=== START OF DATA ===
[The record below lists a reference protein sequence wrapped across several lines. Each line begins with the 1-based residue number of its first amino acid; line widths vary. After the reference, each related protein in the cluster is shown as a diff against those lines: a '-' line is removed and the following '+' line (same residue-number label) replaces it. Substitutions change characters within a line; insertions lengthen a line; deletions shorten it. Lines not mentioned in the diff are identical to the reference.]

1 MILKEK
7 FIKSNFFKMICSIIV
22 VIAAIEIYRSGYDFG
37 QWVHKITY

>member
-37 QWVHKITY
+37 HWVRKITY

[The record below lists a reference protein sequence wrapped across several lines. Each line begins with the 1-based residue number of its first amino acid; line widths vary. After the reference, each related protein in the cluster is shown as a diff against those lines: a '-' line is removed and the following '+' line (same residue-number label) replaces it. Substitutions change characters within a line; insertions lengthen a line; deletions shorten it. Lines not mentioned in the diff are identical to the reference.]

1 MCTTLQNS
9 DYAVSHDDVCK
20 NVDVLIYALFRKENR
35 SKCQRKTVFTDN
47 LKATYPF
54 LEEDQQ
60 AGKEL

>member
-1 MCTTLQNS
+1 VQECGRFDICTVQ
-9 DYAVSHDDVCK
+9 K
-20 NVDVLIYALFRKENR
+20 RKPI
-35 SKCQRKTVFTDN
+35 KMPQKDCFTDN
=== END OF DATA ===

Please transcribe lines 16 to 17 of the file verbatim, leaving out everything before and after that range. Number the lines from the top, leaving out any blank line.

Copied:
60 AGKEL

>member